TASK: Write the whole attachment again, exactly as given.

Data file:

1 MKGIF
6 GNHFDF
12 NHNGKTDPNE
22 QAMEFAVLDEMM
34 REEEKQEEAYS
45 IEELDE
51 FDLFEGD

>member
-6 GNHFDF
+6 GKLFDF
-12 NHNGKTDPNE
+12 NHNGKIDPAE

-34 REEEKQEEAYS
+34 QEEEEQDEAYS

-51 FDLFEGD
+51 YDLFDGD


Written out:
1 MKGIF
6 GNHFDF
12 NHNGKTDPNE
22 QAMEFAVLDEMM
34 REEEKQEEAYS
45 IEELDE
51 FDLFEGD

>member
-6 GNHFDF
+6 GKLFDF
-12 NHNGKTDPNE
+12 NHNGKIDPAE

-34 REEEKQEEAYS
+34 QEEEEQDEAYS

-51 FDLFEGD
+51 YDLFDGD